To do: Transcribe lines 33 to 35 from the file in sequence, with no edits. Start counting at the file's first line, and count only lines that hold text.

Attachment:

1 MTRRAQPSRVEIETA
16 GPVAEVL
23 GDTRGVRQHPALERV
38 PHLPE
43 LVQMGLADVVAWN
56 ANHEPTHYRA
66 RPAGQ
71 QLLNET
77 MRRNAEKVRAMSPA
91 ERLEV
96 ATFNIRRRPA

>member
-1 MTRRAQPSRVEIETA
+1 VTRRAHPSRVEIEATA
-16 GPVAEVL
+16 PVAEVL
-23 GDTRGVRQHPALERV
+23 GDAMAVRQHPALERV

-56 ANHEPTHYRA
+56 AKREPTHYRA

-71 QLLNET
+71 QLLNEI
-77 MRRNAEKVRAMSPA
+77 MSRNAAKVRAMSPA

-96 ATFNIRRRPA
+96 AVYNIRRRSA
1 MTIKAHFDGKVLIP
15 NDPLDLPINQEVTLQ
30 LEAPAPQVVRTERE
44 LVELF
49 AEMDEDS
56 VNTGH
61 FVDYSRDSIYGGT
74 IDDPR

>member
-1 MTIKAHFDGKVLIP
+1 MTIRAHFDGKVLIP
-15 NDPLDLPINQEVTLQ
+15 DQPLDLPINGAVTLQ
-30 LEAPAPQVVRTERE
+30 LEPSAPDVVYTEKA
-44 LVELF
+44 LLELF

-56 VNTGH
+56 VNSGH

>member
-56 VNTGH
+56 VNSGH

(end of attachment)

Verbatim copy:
61 FVDYSRDSIYGGT
74 IDDPR

>member